By saying lesbian sexuality doesn’t exist, or is based on mens sexuality is just not true. Some of us have “experimented” with other girls before we even knew, what sex was, and enjoyed it. Some of us have been with both sexes and realised that lesbian sex is enjoyable, while straight sex is not (how many straight women can honestly say their 1st time with men was pleasurable?) whilst i’ve never known a woman to say her 1st time with another woman wasnt pleasurable. We deserve recognition for our courage to resist this most fundamental element of patriarchy, we do not deserve to be thought of as imitating mens sexuality. Lesbian sex is not the same as heterosexual sex. Lesbian sex is mutual, about respect, love, intimacy, mutual pleasure, closeness, bonding ect. It is the most spiritual, satisfying and intimate sex there is and to try and cheapen it, by putting it anyway near heterosexuality is unforgivable. It is just showing that the women who do this believe the lie that patriarchy tells us, that women don’t have a sexuality independent of males.

    Lesbians who have acknowledged their woman love (both sexual & spiritual) from an early age, love women in a profoundly deep way. We also do not compete with other women, like straight women do, we do not put women down, like straight women do, we do not try and shame other women into preforming their sex/gender role, like straight women do. This is not meant to get at straight women, its just meant to show the difference in lesbian thought and behaviour compared to those who have conformed to heterosexual patriarchy.

    I do believe that straight (&bi) women need educating on how the patriarchy has brainwashed them into heterosexuality, i couldn’t be more for that, but it should not be at the expense of women who have already rejected heterosexuality: lesbians. Straight women who become political lesbians, need to know that it is natural to enjoy having sexual/erotic contact with other women, it is the most natural and fulfilling thing there is. If it was not our natural state girls would not “experiment” with each other before they even know what sex means (its only later when they find out how disapproved of it is that they stop). A lot of animals also use same sex erotic intimacy to bond with each other, especially animals of high intelligence like dolphins & bonobo monkeys. There is no other reason for them to do this except for bonding and pleasure, so those who think sex is only for reproduction, i’m sorry, but your wrong.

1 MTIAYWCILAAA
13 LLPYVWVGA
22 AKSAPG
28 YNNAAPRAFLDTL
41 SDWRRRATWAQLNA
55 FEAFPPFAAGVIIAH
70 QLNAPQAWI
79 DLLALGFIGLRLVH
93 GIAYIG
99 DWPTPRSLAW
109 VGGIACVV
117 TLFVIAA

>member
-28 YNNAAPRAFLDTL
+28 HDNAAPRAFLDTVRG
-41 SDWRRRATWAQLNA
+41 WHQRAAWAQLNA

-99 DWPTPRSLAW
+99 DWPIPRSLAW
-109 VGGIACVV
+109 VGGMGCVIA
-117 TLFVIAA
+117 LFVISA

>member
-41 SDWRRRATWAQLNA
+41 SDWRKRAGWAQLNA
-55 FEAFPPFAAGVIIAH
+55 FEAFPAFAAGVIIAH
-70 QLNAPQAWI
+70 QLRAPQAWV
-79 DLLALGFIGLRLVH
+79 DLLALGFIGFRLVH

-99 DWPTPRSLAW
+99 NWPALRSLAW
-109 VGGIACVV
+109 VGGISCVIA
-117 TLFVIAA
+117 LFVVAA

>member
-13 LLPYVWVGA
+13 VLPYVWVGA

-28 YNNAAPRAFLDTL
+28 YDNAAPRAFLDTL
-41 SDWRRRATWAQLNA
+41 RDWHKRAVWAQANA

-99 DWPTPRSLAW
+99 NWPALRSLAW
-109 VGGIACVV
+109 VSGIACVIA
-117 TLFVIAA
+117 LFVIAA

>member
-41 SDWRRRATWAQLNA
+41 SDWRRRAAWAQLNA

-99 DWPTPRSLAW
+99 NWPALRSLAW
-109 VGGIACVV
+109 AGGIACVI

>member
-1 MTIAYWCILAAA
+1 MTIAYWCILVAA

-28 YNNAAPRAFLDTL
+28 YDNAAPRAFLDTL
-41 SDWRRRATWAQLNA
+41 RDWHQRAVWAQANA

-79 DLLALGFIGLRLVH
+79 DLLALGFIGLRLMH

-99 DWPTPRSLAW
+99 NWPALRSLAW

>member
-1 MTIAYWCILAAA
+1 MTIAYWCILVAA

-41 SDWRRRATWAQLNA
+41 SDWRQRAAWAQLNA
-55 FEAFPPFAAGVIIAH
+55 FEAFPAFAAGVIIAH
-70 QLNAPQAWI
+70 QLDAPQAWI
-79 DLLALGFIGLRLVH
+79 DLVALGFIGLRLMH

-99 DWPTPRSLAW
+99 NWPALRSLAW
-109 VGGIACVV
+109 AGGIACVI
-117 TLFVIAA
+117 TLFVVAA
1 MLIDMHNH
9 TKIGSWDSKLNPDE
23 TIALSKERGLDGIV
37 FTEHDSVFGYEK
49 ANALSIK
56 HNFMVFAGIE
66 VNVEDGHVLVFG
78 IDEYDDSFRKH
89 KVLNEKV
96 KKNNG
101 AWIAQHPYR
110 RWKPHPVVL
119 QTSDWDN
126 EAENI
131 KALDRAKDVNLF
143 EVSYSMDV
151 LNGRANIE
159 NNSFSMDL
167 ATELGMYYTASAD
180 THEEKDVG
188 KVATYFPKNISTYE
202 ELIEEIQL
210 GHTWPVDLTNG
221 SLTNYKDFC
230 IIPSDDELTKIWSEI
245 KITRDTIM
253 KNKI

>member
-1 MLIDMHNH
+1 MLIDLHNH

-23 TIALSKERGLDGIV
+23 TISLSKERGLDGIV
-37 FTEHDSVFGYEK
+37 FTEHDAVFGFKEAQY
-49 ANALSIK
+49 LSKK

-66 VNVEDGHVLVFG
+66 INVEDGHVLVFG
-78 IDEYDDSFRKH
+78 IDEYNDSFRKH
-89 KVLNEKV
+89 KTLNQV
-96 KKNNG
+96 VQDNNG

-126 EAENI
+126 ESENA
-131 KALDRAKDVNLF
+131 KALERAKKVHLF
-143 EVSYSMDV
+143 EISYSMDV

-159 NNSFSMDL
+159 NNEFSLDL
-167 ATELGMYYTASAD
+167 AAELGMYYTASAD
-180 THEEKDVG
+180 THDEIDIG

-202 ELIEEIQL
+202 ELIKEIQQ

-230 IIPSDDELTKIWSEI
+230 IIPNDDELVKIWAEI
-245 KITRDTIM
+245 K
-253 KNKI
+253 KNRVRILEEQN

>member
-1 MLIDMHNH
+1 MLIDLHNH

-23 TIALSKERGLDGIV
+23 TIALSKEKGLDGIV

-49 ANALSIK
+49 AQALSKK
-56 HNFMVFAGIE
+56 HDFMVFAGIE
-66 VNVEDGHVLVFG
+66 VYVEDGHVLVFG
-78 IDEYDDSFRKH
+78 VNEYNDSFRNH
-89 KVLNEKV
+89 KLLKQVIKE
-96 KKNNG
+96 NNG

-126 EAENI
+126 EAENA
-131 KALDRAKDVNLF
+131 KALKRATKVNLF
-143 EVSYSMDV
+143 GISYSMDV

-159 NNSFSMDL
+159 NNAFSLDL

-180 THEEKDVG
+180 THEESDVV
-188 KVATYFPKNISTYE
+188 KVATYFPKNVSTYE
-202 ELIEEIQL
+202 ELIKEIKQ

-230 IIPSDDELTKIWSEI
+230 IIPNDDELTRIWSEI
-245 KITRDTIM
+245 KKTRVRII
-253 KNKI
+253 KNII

I believe that some political lesbians have still got patriarchal views that they have yet to get rid of and that the main one is that lesbian sex is somehow like hetero sex, when it is completely different & that lesbian sex is somehow dirty and disgusting like hetero sex, which it is not. They need to work through these things in their own time, in their own way, whilst they are doing that, it would be better for them to identify as asexual for the time being.

    I think political lesbianism is very valid, but until you can truly love women (including sexually/erotically) i think its better just to call yourself asexual. This does not co opt lesbian identity (those of us who have rejected heterosexuality and embraced woman love from an early age) nor does it invalidate women who are leaving heterosexuality. When women who have come from heterosexuality have worked through their patriarchal brainwashing about lesbian sex and women’s bodies ect and understand that loving women both spiritually and physically is beautiful and not threatening, then i think they should call themselves political lesbians. Meaning basically they have come to lesbianism through political consciousness, which is what being a political lesbian should mean. It should not mean a woman who doesn’t want to sleep with men, but still has so internalised hatred of women that she cant possibly bond with them on an sexual/erotic level. That is just asexuality. And a distinction should be made between the two. I hope you can see what i’m saying.

    Reply
    1. Dmh

      “… Lesbian sex is mutual, about respect, love, intimacy, mutual pleasure, closeness, bonding ect. It is the most spiritual, satisfying and intimate sex there is and to try and cheapen it, by putting it anyway near heterosexuality is unforgivable … “
      This is beautiful! 🙂

      Reply
  11. sparklz

    Hi feedthefishes 🙂

    *Just* in case you wouldn’t already have read the great book of Sheila Jeffreys, i highly recommend it to you: “The Lesbian Heresy”.

    It deconstructs and reveals a lot of things about lesbianism, including its (true) historical meaning(s), and the appropriation of the concept by queer politics, itself deriving from misogynistic gay men whose notion of relationship was limited precisely to “sexuality” (in their case, a very well-known notion of dominance/submission, who gave us lesbian SM among other things…).

    hence, by mirror and slow generational infiltration, does appear the very current notion that sexless lesbianism, or even, lesbianism that doesn’t put sex as its core criterion of “validity”, is not “true” lesbianism. it seems normal (why btw?), but it historically isn’t. and history matters, a lot.